Practice Management News and Views from around the World – February 2012

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What’s happening in small animal practice in the UK

Selected data from the MAI consolidated report to October 2011



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How To Collect Email Addresses — Easily & Simply

by Diederik Gelderman

Collecting email addresses from your clients is a VERY important marketing tool.

Now is the time to develop a plan to be more organised about this function!

Are your staff forgetting to ask for email addresses from new and current clients? Are existing email addresses not being updated as they should be?

Here are some simple solutions;

  • Buy a neon coloured notepad (so people checking in at the desk will be sure to see it) and place it on the desk/table at the front desk and in the exam rooms.
  • Remind those that work at the reception desk to ask each owner to sign the colourful book.
  • Another sure way to collect email addresses is to include a place for each client’s email address on all your forms. These addresses are valuable tools to help promote your services. You can use these email addresses to send “postage-free” invitations to seminars or special events.
  • Make sure that your staff know and understand all the benefits (to the client) of the practice having the clients’ email address — and that they can articulate this message to the client.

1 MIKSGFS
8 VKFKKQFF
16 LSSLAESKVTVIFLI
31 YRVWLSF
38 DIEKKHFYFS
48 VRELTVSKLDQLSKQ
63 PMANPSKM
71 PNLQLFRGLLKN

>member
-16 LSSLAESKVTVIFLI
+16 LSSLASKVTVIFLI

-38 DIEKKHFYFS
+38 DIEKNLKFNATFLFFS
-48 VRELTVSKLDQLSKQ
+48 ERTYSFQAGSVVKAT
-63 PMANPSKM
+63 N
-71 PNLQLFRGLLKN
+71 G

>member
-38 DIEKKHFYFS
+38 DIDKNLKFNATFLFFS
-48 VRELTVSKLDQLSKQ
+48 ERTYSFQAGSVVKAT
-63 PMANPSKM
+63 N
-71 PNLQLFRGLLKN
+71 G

• Practice, rehearse and roll-play exactly what each staff member will say to the client when asking for their email address
  • Having a booth at a county fair or a chamber event? Offer a door prize – then on the entry forms include a place for people to put their email addresses.
  • Having an ‘open-day’ or other client event — same strategy as above.
  • Send clients, event participants, and enquirers an email “thank you” with a link to your website to add to their “favourites” page.
  • Have you added up how much money you spend on paper mailings? The price of stamps continues to rise. Now is the time to think about switching to digital newsletters and reminders. Going digital actually gives you more information than using a paper format. With paper you send out your mailing and see how many people respond. With a digital newsletter you can see which email address opens the newsletter, how many times, and which links they clicked on inside the newsletter. In addition, if a response is required, many people will ‘point and click’ and give you an easy and instant response via email. This data can give you valuable information to hone the products and services you are offering to your families. The newsletters can be customized to match your website and logo.

There you go … some simple strategies to ensure that you collect more email addresses — go to it.

You can click here to access the TurboCharge Your Practice website

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I’m really pleased to see how much interest my last short blog attracted and to learn that I’m not the only person passionate about this subject! So here goes with part 2
of 5: